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Student Loan Interest: What It Is and How It Works

Student Loan Interest: What It Is and How It Works
Rebecca Safier
Rebecca SafierUpdated August 9, 2023
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Editor’s note: Lantern by SoFi seeks to provide content that is objective, independent and accurate. Writers are separate from our business operation and do not receive direct compensation from advertisers or partners. Read more about our Editorial Guidelines and How We Make Money.
When you take out student loans, you have to pay interest on top of the amount you borrow. Interest is basically the cost of borrowing money, and it can cost a hefty amount on top of your original loan.Fortunately, there are ways to reduce your interest charges, including making in-school payments, shortening your repayment term, or refinancing for lower rates. Let’s take a closer look at how interest on student loans works so you can prepare for this cost.

How Does Student Loan Interest Work?

Student loan interest typically accrues on student loans daily. Due to interest charges, you’ll end up paying back more than you initially borrowed. If you took out a $35,000 loan at a 5% interest rate, for instance, you’d pay about $9,548 in interest over 10 years.The amount of interest you’ll have to pay can vary depending on the type of student loan you have and the interest rate at the time of borrowing. Subsidized student loans from the federal government, for example, don’t accrue interest until you’ve entered repayment.Unsubsidized federal loans and private student loans, however, start accruing interest from the date of disbursement. If you have any private student loans, you may also have been given the option of a fixed or variable interest rate. Fixed rates stay the same over the life of your loan, while variable rates can fluctuate due to market conditions. If your variable rate increases, you’ll see your interest costs (and likely your monthly payment) go up, as well.Note that federal student loans all come with a fixed rate, so you don’t have to worry about your federal rate changing over time. After a three-year payment pause, the Covid-19 forbearance is set to end on Aug. 30, 2023. As a result, interest accrual on federal student loans will resume on Sept. 1, and payments will be due starting in October 2023.Recommended: Why Do My Student Loans Keep Rising and What Can I Do?

How Does Interest Work on Student Loans When Paying Them Back?

Most student loans don’t require repayment until six months after you’ve graduated school or dropped below half-time enrollment. But unless you have subsidized loans, interest has been accruing on your balance that entire time.Once you start making payments on your loans, your payments will be applied both to interest charges and your loan amount, also known as your principal balance. Let’s go back to that example of a $35,000 loan at a 5% interest rate.Using an amortization schedule calculator, we can see that you’ll make monthly payments of $371.23 on a 10-year repayment plan. The first month, $145.83 of your payment will go to covering interest charges, and $225.40 will go toward your principal balance.In the beginning, a large chunk of your monthly payments will go toward paying down the interest. Over time, however, the ratio will flip, and more of your payment will go toward paying down your balance. In your last few months of repayment, for instance, only $10 or less is going toward interest charges. The majority of the payment is applied to the principal. This repayment schedule is known as amortization.If you want to speed up your repayment timeline, consider making extra payments on your loan or interest-only payments while you’re still in school.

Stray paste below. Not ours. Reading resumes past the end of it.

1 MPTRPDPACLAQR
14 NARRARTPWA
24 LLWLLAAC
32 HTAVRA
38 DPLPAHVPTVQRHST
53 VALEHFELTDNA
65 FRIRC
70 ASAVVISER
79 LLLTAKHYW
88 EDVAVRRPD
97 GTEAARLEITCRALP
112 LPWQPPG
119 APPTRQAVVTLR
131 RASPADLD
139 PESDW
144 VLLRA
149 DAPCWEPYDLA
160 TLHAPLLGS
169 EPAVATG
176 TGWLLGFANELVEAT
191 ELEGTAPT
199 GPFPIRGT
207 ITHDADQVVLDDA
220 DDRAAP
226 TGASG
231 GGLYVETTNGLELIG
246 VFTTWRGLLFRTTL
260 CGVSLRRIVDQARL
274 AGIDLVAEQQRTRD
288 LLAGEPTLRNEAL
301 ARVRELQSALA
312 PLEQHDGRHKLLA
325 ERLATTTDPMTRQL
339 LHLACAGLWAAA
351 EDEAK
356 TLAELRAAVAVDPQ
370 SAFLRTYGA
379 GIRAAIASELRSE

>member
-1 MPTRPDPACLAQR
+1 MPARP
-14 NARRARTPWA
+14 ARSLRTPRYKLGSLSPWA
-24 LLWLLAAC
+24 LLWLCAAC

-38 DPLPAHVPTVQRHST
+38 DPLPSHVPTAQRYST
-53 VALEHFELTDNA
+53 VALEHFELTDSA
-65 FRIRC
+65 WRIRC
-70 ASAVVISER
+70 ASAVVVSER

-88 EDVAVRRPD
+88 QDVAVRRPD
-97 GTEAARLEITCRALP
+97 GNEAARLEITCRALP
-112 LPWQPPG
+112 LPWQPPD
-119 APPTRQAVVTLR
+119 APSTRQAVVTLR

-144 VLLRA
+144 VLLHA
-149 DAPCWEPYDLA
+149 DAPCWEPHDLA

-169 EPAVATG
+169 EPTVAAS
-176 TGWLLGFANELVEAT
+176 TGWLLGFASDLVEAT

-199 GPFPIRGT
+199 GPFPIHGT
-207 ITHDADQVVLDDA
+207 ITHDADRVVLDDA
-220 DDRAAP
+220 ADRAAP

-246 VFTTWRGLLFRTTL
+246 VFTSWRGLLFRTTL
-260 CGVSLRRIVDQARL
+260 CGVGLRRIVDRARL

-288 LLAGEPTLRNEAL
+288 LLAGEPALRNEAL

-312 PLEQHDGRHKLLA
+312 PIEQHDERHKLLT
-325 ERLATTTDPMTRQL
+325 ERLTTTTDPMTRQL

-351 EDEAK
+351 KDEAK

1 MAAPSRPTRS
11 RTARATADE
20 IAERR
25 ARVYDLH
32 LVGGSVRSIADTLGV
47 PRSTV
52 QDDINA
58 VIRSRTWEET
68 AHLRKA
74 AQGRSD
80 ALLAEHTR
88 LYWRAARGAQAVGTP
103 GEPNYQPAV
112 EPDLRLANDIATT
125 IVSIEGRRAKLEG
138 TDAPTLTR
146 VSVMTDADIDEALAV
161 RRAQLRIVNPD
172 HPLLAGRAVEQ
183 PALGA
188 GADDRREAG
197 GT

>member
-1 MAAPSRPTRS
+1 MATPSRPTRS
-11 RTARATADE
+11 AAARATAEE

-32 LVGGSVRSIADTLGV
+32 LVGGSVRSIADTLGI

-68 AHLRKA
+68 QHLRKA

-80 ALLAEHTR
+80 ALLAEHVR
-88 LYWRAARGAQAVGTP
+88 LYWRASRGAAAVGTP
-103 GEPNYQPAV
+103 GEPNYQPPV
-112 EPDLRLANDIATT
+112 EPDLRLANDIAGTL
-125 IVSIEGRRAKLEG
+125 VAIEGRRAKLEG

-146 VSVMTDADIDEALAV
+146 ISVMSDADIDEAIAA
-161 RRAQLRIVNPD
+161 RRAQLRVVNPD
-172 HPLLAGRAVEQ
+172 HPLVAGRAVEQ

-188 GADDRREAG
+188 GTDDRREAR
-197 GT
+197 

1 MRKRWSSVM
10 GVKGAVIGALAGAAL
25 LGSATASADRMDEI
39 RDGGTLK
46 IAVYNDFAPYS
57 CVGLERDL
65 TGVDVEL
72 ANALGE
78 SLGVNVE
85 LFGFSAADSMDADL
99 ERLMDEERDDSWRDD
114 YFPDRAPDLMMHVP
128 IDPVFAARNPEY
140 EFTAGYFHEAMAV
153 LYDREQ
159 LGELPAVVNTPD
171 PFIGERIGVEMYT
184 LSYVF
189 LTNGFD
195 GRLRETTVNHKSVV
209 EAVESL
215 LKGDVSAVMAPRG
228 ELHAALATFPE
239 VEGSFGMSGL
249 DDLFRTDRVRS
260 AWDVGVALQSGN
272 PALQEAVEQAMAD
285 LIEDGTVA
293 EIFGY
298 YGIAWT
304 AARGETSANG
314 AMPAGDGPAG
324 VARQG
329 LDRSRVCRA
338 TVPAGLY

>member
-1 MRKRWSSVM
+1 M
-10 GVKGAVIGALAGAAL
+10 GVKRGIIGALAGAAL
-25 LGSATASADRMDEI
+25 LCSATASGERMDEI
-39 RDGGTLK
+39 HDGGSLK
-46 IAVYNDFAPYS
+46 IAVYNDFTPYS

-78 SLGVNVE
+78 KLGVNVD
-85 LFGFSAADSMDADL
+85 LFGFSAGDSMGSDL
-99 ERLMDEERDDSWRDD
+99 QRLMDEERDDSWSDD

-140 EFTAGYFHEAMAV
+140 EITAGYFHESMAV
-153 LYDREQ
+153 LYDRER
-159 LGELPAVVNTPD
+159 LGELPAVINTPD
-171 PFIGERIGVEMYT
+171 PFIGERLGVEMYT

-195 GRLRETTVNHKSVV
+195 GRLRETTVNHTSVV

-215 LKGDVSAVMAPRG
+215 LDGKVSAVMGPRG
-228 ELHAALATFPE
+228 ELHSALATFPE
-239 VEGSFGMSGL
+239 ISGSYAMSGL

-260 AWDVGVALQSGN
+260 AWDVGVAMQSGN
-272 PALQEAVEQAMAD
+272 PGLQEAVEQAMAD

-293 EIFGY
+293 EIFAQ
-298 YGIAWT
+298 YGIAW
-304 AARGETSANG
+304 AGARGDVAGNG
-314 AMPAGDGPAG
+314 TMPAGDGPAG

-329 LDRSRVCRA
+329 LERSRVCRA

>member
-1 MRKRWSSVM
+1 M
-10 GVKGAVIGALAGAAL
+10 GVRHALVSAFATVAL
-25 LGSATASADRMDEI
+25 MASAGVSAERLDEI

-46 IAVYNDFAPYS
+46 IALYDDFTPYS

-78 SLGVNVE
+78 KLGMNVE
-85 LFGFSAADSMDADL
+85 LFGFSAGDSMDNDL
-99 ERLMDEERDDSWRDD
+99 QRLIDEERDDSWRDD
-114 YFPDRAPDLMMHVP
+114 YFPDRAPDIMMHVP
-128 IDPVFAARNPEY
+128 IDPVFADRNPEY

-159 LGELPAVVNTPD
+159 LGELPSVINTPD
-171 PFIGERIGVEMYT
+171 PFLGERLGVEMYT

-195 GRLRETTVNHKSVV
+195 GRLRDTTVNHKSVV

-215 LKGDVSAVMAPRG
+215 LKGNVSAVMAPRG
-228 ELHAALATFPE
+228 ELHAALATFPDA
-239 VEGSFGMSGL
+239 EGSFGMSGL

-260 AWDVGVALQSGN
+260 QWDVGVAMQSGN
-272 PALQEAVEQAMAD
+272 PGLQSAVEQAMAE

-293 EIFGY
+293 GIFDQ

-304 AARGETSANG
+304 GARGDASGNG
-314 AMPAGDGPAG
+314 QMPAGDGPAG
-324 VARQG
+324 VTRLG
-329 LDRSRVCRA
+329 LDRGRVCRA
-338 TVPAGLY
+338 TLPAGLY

How Is Student Loan Interest Calculated?

Federal student loans — and some private student loans — calculate interest with a simple daily interest formula. To calculate student loan interest on your own loans, you can start by dividing your interest rate by the number of days in a year, 365. Let’s go back to that example of a $35,000 student loan with a 5% interest rate. If you divide 5% (or 0.05) by 365, you get 0.000137. That’s your daily interest rate. You can then multiply that rate by $35,000 to see how much interest accrues on your loan every day. In this case, your loan is accruing about $4.80 in interest charges every day. Finally, you can multiply that daily interest charge by 30 to see that your monthly interest charges are about $144.Note that some private lenders use a compound interest formula instead of a simple one, which can increase your interest charges. With a compound interest formula, your daily interest charges are added on to your principal balance every day. As a result, you end up paying interest on top of interest, leading to higher costs of borrowing over time. If you’re not sure which formula your private loan uses, you should be able to find out in your promissory note, or the contract you signed to take out the loan.